“I am amazed at what we did get on little more than an inch of rain all season,” says Leduc. “We only got about 7/10ths of an inch during the growing season and the rest of the crop grew off soil moisture reserves. But it is dry now. There is nothing left.”

Overall grain, oilseed and pulse crop yields were only about one-third of the farm average.

Looking ahead to 2018, Leduc says he will stick with the crop rotation for the most part. He expects to need less added fertilizer since there is pretty good fertilizer carry over from the 2017 crop. And he may grow fewer pulse crops and increase the oilseeds depending on the weather and markets.

Charles Schmidt, Davidson, Sask.

Charles Schmidt says he wants to offer a heartfelt thank you to Saskatchewan Premier Brad Wall for extending a warm welcome to him and his family as they moved last year from southeast Alberta to Davidson, in central Saskatchewan.

“We left a very dry growing area in Alberta in 2016 and the Premier was kind enough to organize one of the biggest droughts in Saskatchewan in recent memory,” jokes Schmidt. “It certainly eased the transition.”

Needless to say it was dry at Davidson, SK in 2017 — that after a few excessively wet growing seasons.

“Overall I think we did incredibly well considering the amount of rain we did get and the fact it was a transition year,” says Schmidt. They got the remainder of their farm machinery moved to Davidson in late March. And he had some fields on the Davidson farm to harrow before seeding. His seeding for that area was about four or five days later than most of his neighbours.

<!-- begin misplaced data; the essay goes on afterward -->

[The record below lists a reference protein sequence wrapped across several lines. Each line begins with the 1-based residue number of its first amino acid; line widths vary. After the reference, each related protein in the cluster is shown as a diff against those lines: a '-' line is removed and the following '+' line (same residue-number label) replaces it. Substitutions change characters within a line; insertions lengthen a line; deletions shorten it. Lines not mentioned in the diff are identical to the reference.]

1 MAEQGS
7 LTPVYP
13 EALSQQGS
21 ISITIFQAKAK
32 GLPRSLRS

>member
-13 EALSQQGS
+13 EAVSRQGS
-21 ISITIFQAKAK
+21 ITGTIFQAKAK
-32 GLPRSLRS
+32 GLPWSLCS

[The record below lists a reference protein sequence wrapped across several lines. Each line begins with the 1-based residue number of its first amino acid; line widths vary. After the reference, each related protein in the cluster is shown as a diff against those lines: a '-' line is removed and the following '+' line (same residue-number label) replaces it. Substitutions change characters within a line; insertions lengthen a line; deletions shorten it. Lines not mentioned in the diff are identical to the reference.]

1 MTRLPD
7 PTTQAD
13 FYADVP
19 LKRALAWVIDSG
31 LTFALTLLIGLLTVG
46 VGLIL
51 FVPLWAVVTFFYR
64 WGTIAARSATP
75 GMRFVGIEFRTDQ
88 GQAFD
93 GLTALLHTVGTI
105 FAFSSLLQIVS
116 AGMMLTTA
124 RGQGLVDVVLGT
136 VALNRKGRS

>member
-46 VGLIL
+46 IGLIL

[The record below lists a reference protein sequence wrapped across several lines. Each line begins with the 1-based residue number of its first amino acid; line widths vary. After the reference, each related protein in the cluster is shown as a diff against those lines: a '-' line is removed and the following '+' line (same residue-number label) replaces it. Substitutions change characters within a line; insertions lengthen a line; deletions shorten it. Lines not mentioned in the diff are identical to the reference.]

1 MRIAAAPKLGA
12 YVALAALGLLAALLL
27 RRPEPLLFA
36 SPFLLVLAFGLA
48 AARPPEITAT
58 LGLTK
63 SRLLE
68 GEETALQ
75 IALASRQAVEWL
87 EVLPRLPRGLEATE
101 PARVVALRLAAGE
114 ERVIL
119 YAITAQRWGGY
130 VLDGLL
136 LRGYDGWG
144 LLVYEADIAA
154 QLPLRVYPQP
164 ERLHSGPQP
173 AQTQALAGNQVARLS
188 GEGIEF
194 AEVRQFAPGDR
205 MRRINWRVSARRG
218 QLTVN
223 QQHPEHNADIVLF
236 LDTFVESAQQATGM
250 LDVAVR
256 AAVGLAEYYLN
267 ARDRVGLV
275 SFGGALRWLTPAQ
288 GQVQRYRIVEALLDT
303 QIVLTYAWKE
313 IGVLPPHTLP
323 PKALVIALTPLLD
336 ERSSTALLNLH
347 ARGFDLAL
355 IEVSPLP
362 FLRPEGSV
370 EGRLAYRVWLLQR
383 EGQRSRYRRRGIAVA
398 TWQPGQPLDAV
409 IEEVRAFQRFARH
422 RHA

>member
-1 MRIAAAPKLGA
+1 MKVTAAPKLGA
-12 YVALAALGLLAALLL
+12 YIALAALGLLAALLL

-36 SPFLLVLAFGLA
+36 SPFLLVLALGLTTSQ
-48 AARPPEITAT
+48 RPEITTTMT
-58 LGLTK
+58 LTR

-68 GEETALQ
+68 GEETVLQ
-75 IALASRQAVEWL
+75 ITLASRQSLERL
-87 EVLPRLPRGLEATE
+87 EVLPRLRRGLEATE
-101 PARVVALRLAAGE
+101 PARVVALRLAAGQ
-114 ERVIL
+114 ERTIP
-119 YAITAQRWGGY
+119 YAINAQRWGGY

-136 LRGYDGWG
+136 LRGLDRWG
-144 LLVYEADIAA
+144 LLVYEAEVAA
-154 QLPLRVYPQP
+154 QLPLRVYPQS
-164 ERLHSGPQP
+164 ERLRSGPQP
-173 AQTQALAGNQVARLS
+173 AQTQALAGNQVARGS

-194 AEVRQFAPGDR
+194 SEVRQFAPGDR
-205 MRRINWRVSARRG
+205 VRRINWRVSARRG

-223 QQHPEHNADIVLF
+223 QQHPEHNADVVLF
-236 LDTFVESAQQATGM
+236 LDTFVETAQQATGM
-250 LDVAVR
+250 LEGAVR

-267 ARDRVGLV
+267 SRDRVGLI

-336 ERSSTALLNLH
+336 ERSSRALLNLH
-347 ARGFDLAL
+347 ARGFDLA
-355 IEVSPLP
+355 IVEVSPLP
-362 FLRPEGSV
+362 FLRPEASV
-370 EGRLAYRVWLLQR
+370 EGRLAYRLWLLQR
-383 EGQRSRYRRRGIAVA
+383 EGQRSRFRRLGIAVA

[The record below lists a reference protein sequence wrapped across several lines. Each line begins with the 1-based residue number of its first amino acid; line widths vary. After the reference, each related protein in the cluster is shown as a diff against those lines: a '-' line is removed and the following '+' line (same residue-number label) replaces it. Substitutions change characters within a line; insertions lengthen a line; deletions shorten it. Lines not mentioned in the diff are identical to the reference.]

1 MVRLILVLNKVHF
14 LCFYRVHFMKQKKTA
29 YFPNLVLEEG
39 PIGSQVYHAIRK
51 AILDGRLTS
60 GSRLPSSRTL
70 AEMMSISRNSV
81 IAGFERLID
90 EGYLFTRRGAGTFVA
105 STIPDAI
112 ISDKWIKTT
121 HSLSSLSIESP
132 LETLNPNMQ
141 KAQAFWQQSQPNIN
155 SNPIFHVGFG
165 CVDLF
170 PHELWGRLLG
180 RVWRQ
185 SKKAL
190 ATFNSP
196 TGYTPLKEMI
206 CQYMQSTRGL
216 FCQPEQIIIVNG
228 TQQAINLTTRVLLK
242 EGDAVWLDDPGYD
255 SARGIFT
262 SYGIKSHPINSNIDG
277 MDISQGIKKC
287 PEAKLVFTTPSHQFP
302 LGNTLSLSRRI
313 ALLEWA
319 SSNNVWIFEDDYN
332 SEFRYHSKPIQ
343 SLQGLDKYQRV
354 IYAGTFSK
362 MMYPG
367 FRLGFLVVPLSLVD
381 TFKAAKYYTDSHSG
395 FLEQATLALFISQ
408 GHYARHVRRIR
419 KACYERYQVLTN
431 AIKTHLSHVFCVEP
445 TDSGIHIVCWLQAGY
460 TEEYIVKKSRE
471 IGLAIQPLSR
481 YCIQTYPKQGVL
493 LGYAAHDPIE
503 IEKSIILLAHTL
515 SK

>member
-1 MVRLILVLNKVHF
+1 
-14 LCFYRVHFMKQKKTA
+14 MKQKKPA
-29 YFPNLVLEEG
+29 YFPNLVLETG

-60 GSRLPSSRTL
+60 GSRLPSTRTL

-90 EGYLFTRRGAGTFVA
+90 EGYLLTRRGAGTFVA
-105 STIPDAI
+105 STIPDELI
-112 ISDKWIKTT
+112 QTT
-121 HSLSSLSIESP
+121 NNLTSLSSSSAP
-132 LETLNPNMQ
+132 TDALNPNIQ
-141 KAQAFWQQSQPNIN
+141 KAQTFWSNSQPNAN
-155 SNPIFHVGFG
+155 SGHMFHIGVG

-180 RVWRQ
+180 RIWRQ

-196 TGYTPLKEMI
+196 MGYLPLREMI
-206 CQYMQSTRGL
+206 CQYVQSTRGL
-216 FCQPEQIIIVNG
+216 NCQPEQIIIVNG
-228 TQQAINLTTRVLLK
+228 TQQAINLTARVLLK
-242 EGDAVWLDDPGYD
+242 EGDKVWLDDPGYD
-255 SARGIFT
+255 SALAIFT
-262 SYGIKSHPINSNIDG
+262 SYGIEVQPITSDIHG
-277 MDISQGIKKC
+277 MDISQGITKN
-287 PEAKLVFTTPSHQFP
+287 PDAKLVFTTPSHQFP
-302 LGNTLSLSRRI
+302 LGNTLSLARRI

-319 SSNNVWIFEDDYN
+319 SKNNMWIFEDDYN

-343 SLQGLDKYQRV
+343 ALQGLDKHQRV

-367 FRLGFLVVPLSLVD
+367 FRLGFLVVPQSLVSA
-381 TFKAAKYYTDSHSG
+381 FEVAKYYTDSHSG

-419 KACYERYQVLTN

While there were soil moisture reserves, there was virtually no rain during the growing season — 2/10ths here and there. “About the first real rain we got was about a half inch in August which probably helped the grain to fill but didn’t do much else,” says Schmidt. Being his first cropping year at Davidson, Schmidt doesn’t have a yield track record established, but was satisfied his yields weren’t far below what others cited as the area average.

While it was a dry growing season and he got the crop harvested, his area was fortunate to receive about four inches of rain in late fall, which helped replenish some soil moisture reserves. The dryer conditions also provided a chance to work some of the formerly wet low-lying areas that had grown up in weeds.

Looking at 2018, Schmidt says he is waiting to see what the pulse market does before deciding how many pea and lentil acres to seed. He grew about 620 acres of lentils in 2017 and as of mid-December that crop was still sitting in the bin. At one point last fall no one, himself included, was interested in an elevator price of 23 cents a pound, but now as the price has dropped to the 13 to 17 cent range (well below break even) that 23 cents actually sounds pretty good.

“So with the current market situation I have to decide whether to seed lentils again in 2018 and be prepared for more on-farm storage, or grow something else,” says Schmidt. Durum wheat might be a possibility as it did fairly well in 2017 with low fusarium disease pressure. But if weather conditions change high disease pressure could be a reality again. “We can’t do much if foreign markets don’t want our pulse crops,” says Schmidt. “But on the flip side they have to appreciate if the day comes and they do want our peas and lentils they may not be available.”